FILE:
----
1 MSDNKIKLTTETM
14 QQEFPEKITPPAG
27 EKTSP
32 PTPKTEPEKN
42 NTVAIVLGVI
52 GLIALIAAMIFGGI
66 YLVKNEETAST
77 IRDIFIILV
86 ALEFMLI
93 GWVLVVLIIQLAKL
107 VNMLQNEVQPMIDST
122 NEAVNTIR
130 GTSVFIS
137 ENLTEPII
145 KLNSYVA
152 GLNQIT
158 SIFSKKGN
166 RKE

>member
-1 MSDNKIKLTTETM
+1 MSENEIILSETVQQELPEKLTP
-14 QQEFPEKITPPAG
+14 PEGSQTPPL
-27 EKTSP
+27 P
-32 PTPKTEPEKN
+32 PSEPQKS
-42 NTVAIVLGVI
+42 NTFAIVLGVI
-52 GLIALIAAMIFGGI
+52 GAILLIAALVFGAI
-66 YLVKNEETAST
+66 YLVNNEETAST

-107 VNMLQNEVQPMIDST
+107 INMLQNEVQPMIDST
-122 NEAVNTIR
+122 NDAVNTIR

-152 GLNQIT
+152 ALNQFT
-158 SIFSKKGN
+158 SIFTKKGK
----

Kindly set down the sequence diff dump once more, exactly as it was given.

1 MSDNKIKLTTETM
14 QQEFPEKITPPAG
27 EKTSP
32 PTPKTEPEKN
42 NTVAIVLGVI
52 GLIALIAAMIFGGI
66 YLVKNEETAST
77 IRDIFIILV
86 ALEFMLI
93 GWVLVVLIIQLAKL
107 VNMLQNEVQPMIDST
122 NEAVNTIR
130 GTSVFIS
137 ENLTEPII
145 KLNSYVA
152 GLNQIT
158 SIFSKKGN
166 RKE

>member
-1 MSDNKIKLTTETM
+1 MSENEIILSETVQQELPEKLTP
-14 QQEFPEKITPPAG
+14 PEGSQTPPL
-27 EKTSP
+27 P
-32 PTPKTEPEKN
+32 PSEPQKS
-42 NTVAIVLGVI
+42 NTFAIVLGVI
-52 GLIALIAAMIFGGI
+52 GAILLIAALVFGAI
-66 YLVKNEETAST
+66 YLVNNEETAST

-107 VNMLQNEVQPMIDST
+107 INMLQNEVQPMIDST
-122 NEAVNTIR
+122 NDAVNTIR

-152 GLNQIT
+152 ALNQFT
-158 SIFSKKGN
+158 SIFTKKGK